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Star Wars prequels on VHS: Original theatrical versions — Page 2

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😃

No altercation at all, I would really love to learn something about TPM home releases. Knowing that the widescreen VHS and the Laserdisc would not present the theatrical version would be a brand new information. So I really hope that Ryan-SWI will give evidence showing that I was wrong!

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A lot of newer fans or people who just weren’t paying attention to video releases at the time don’t seem to realize that there was a significant gap between the VHS and DVD releases of The Phantom Menace of over a year, whereas Attack of the Clones came out on both formats at the exact same time, so the VHS used the exact same transfer as the Full Screen DVD, which was the “2002 Home Video cut” of the film.

The only reason the DVD of TPM is different from the VHS is because the DVD was delayed and by the time George finally decided to release it on that format, he used it as an excuse to make further changes to the film. The changes to AOTC were done before any video release.

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Ryan-SWI said:

By memory there’s a very slighty different shot of Darth Maul during the final duel on the pan and scan version

In many years past, I remember seeing that listed within the IMDBs Alternate Versions section for TPM.

screams in the void said:

Just don’t get in an altercation over the alterations 😃 Interesting thread .

I see you what you did there!

A Day Without Laughter Is A Day Wasted

“Logic is the battlefield of adulthood.”

  • Howard Berk
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JayArgonaut said:

In many years past, I remember seeing that listed within the IMDBs Alternate Versions section for TPM.

I’ve been searching on Internet Web Archive (web.archive.org), there are regular backups of the “alternate versions” page since 2003.
I found no mention of any differences on the VHS on any backup of that page. Actually, IMDB doesn’t talk about the VHS release at all.

Here is the most complete content of the “alternate versions” page as it remained until 2015 (this one is from 2009, previous versions shows less details but also nothing about VHS):

Wayback Machine said:

There are two versions of the climactic finale where Darth Maul is killed by Obi-Wan Kenobi. In the original, he is seen falling down the reactor shaft, dead but in one piece. In the updated version (in general release), he is seen falling down the shaft in two pieces, cut in half at the torso. Apparently, original press screenings presented the first version, but the second version is what most people will see to make it clear that Maul is dead.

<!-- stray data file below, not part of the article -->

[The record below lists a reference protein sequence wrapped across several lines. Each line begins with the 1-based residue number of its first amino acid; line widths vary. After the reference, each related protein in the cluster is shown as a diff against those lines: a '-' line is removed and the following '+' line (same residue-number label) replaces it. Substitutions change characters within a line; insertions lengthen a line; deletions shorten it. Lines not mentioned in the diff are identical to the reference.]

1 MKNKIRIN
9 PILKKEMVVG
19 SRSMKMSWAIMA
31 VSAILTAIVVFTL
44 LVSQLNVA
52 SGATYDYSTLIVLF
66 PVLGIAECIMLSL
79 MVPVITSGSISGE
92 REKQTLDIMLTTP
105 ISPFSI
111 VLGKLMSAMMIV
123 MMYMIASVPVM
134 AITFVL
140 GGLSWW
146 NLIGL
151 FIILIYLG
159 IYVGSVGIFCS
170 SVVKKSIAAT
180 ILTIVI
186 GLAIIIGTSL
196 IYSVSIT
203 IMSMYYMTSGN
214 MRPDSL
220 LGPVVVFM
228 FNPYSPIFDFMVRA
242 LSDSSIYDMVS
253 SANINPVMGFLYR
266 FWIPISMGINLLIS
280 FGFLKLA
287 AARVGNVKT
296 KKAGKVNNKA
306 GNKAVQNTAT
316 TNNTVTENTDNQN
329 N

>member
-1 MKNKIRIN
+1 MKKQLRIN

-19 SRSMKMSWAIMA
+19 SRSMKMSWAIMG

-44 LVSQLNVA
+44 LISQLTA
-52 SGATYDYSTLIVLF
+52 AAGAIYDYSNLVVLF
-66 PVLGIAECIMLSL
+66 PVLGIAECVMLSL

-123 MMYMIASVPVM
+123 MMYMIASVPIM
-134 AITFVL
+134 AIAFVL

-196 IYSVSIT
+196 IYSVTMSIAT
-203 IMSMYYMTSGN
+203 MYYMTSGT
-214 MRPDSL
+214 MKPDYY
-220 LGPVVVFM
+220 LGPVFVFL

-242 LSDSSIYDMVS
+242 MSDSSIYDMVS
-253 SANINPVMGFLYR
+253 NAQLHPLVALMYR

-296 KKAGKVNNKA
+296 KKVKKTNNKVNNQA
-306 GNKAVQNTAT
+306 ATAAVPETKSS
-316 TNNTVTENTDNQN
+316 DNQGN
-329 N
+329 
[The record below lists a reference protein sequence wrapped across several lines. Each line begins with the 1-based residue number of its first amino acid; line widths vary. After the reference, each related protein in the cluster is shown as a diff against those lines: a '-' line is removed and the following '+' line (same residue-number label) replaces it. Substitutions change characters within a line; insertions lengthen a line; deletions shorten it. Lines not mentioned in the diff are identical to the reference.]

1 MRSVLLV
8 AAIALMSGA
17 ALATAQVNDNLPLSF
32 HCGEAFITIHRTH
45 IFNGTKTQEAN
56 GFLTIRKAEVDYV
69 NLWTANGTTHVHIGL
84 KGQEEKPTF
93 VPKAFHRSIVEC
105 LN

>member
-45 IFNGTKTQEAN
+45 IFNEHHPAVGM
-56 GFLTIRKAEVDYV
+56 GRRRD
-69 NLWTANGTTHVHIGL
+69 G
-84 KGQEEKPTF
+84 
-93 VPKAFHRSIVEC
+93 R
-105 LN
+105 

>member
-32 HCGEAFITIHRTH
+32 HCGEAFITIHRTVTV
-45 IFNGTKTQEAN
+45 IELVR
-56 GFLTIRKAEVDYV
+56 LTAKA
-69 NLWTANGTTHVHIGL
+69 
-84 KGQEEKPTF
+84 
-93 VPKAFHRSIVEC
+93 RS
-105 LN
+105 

At the very end of the final credits, after the closing music has faded out, the sound of Darth Vader breathing can be heard. Reportedly, this sound was not in the prints of the film shown during pre-release press screenings.

A few USC students took the Japanese Laserdisc & made their own edit of the movie, cutting out all scenes featuring Jar-Jar Binks and making many other minor tweaks. It became known as the “Phantom Edit”. George Lucas requested to see a copy & then Lucasfilm issued a press release reiterating that it is illegal to copy and/or edit a Lucasfilm property.

The 2001 Special Edition DVD of Episode I features seven deleted but fully remastered scenes and a special documentary featuring George Lucas discussing why they were omitted:
The Coruscant Air Taxi scene features Anakin Skywalker and Jar Jar Binks boarding a air taxi to Senator Palpatine’s quarters.
A scene of the morning of the podrace where Padme Naberrie awakens Anakin on a Tatooine sunrise.
The entire un-cut 22 minute Podrace which includes an introduction to all the drivers.
The Waterfall Sequence features Qui-Gon Jinn and Obi-Wan Kenobi trying to save themselves, Jar-Jar Binks and their bongo sub from going over the Theed Waterfall.
More shots of the Pit droids.
Anakin Skywalker fighting with Greedo after the Pod Race victory which is broken up by Qui-Gon Jinn.

The DVD reinstates footage into the feature and increases its running time by 3 minutes. Restored footage includes the Coruscant air taxi sequence, extended starting grid sequence and extended lap two sequence.